My worry is that much of what passes for spirituality and spiritual practice—prayer days, meditation, retreats, spiritual direction, contemplation, ritual, and study—is primarily informed by an exclusive attention to the self and perhaps family relationships, suggesting that much of what we call spirituality is some mixture of psychology and private devotion, made sacred by the use of religious imagery (a LOT of religious words).  My argument is not that it’s worthless, but that it’s woefully incomplete. I am concerned that it provides a very limited experience of what Jesus seems so passionate about, namely the “Reign of God,” the most-repeated phrase in the four Gospels.

As I understand the Reign of God, it includes the grace-driven, love-driven transformation of the self and the world; what’s more, it recognizes that the transformation of self and world are directly connected to each other. Many writers have made this point: “The state of the soul is the state of the social order.”  The world cannot be changed by love to become just unless we are changed by love to become whole, but we cannot be made whole without engaging in the work of making the world whole. Personal transformation and social transformation are one piece.

Isn’t it instructive that the spiritual formation of the original disciples happens with Jesus on the road? In effect, the disciples grow by doing, and then discussing, and then praying, and in all kinds of mixtures of those three activities. They grow into an understanding of this God of love (1 John 4:8), this God of compassion (Matt 25:31-47), this God who loves justice (Isaiah 61:8), this God who makes all things new (Revelation 21:5), by participating as active observers and agents of love, compassion, justice, and newness! And, yes, necessarily, they pause with Jesus to reflect, ask questions (sometimes stupid questions), and pray. But the spiritual adventure described in the four Gospels does not happen in the sanctuary; it happens mostly on the road, in the company of sinners, beggars, prostitutes, and lepers.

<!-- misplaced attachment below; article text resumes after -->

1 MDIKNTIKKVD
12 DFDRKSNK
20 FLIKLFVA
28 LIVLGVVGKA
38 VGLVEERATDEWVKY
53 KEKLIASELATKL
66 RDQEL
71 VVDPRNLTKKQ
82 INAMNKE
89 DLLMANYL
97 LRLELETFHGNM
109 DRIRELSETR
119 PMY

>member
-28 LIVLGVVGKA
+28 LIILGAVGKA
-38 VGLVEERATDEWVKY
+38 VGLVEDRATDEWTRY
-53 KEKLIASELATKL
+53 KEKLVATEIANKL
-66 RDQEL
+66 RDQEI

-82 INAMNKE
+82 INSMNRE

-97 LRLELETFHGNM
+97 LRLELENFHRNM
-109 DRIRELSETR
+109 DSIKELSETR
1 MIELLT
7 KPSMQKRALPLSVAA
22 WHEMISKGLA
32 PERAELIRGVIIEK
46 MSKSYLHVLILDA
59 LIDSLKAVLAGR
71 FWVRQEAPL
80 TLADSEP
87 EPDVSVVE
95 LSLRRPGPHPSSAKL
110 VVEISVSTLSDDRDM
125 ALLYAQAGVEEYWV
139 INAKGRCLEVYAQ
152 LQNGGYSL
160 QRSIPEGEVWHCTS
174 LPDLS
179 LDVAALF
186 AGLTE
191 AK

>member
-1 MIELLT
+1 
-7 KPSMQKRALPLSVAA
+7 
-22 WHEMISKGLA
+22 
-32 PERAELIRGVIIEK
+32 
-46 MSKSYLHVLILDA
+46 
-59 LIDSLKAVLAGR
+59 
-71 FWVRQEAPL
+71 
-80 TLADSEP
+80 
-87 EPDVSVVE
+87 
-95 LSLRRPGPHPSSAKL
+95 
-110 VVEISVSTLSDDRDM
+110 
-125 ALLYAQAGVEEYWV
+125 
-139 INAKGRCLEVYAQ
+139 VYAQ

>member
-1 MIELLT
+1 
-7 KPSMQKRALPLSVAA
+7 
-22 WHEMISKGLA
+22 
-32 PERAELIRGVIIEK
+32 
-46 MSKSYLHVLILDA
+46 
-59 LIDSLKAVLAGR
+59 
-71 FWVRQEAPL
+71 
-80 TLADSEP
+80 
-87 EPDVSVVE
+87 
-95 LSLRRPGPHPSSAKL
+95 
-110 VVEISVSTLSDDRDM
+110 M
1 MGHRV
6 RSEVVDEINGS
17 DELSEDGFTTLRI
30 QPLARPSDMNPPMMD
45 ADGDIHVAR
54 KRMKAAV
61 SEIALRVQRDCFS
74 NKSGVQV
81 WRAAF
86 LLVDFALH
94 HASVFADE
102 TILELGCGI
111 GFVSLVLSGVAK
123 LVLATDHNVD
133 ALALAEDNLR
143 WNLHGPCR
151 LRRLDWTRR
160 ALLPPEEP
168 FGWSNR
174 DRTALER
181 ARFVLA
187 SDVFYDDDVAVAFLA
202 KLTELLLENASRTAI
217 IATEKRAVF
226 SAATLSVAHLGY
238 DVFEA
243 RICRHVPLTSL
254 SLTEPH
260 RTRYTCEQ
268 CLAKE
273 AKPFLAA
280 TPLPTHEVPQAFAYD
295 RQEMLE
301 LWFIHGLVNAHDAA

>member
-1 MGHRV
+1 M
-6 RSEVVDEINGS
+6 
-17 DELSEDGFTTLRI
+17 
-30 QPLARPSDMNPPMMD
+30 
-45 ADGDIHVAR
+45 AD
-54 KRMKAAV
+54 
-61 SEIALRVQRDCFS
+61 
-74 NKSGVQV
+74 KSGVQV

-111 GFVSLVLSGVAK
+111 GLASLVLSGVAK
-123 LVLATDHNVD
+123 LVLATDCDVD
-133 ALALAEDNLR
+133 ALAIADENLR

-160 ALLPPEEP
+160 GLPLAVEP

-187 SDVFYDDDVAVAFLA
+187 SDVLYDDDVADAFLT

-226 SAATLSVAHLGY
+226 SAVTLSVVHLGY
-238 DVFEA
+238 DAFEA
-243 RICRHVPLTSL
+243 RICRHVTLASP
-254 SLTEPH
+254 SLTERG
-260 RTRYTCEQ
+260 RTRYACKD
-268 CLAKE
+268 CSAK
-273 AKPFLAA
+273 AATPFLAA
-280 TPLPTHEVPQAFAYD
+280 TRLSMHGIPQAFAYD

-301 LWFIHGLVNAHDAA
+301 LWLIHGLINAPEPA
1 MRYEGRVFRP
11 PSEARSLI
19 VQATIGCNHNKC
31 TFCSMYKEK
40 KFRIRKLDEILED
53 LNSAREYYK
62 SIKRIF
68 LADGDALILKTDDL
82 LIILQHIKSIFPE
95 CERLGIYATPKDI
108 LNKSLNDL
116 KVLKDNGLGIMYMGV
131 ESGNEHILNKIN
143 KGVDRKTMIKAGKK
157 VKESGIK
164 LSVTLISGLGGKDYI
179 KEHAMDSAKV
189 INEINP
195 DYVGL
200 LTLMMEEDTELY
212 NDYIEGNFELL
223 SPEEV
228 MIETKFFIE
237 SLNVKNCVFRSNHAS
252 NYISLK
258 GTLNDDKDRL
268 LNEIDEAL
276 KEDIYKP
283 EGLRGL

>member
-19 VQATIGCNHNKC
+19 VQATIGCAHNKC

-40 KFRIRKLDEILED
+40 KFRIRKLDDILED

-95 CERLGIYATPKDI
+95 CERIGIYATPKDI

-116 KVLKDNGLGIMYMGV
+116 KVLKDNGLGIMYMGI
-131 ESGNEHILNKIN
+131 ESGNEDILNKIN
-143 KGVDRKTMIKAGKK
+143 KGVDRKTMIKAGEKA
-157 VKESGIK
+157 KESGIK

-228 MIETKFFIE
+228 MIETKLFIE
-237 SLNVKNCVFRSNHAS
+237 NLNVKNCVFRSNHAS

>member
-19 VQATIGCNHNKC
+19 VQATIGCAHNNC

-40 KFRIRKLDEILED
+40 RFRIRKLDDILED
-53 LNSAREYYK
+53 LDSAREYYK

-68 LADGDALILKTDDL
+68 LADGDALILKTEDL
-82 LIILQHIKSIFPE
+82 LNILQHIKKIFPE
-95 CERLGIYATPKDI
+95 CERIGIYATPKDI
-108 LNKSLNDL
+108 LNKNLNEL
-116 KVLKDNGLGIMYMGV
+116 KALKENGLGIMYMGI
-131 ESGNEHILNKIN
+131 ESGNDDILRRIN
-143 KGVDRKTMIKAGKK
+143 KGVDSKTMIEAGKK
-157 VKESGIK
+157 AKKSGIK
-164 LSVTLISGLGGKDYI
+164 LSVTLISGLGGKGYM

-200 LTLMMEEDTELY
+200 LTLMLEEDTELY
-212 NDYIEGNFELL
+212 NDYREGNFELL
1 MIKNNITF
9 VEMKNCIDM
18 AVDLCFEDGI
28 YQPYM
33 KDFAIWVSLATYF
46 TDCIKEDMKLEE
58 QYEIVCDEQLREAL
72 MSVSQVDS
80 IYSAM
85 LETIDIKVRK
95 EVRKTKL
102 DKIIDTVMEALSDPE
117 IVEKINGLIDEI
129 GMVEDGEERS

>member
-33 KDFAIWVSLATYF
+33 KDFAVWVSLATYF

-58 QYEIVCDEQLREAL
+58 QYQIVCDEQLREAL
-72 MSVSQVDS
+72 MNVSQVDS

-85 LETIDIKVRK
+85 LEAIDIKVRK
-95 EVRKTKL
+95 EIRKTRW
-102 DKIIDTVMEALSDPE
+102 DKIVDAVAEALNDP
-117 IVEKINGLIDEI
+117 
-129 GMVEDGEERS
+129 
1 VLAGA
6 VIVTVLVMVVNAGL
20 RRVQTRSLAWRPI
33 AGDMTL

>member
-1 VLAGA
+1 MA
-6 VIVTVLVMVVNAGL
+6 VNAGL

If this is true, then anything that describes itself as concerned with spirituality will necessarily be connected to geography! If we are to be attentive to the world’s reality, with special attention to its suffering, we must position our bodies and hearts accordingly. As a matter of spiritual growth, we will eat, pray, and breathe in unexpected places.

There is little question that when we avail ourselves to what Jesus availed himself to, our prayers can have ready answers.  Jesus not only taught us how to pray, he taught us where to pray.  If I frame my prayer as a matter of personal salvation and personal fulfillment, the prayer is unanswerable.  If I frame my prayer as a matter of opening myself up to a love for the world, answers abound.

The true spiritual quest is not that you or I become whole. Rather, informed by the belief that the world is birthed by God and is precious and sacred and one, the true spiritual quest is that the world become whole—and you and I along with it.

Excerpted and adapted from “Love and Pray: A Path to Spiritual Maturity,” from A New Way to Be Church: Parish Renewal from the Outside In, (Maryknoll, NY: Orbis Books, 2018)

Copies also available from JustFaith Ministries website: see